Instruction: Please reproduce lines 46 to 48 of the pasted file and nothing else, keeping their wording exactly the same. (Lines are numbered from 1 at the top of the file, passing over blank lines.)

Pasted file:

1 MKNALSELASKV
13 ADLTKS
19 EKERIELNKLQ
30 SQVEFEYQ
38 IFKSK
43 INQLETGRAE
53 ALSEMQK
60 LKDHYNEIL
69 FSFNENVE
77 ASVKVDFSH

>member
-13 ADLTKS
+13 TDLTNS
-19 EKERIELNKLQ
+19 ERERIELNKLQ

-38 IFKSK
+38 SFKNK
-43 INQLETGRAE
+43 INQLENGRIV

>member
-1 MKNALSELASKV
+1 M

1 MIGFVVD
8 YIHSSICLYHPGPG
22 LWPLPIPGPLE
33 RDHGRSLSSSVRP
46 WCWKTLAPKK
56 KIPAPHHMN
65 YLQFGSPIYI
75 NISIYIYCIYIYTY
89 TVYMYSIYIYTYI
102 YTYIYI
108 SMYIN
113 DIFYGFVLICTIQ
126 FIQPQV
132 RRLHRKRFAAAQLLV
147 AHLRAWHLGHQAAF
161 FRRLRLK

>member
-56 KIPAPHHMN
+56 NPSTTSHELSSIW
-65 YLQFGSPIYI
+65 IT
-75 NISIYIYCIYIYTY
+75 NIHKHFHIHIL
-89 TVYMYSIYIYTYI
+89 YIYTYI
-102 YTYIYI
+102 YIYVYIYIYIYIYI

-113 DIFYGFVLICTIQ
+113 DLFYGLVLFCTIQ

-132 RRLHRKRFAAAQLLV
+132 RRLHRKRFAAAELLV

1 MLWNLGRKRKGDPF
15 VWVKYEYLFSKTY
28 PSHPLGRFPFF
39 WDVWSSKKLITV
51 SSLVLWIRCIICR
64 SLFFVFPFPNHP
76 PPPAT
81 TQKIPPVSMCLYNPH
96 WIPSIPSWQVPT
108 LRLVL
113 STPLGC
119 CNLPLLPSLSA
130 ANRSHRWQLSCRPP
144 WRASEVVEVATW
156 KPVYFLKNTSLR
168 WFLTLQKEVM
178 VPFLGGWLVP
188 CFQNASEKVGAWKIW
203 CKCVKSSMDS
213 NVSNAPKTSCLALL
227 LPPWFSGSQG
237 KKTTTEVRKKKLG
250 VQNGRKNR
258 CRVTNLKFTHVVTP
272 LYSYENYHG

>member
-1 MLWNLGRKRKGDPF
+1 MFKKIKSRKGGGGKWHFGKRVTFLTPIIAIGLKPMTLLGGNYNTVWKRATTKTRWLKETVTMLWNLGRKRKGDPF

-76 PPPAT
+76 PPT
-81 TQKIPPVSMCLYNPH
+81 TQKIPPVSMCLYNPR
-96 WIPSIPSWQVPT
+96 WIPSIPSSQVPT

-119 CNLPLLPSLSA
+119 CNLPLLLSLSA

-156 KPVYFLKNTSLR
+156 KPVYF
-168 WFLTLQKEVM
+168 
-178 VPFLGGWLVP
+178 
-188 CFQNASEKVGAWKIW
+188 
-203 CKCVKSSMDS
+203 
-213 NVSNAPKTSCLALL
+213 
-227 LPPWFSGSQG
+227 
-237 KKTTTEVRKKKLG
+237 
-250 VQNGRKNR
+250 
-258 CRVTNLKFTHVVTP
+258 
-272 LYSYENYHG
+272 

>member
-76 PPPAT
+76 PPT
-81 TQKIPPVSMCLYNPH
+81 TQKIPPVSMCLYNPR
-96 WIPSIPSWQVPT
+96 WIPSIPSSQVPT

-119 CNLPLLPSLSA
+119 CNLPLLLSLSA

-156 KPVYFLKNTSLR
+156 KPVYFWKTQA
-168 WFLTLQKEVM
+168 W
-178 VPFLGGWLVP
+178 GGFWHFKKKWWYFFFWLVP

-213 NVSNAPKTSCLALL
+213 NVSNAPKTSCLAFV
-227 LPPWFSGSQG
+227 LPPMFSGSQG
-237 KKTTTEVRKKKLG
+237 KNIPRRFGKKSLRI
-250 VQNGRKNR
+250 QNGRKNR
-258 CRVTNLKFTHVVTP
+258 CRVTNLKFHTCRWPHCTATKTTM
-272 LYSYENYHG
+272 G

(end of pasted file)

-89 TVYMYSIYIYTYI
+89 YIYTYI
-102 YTYIYI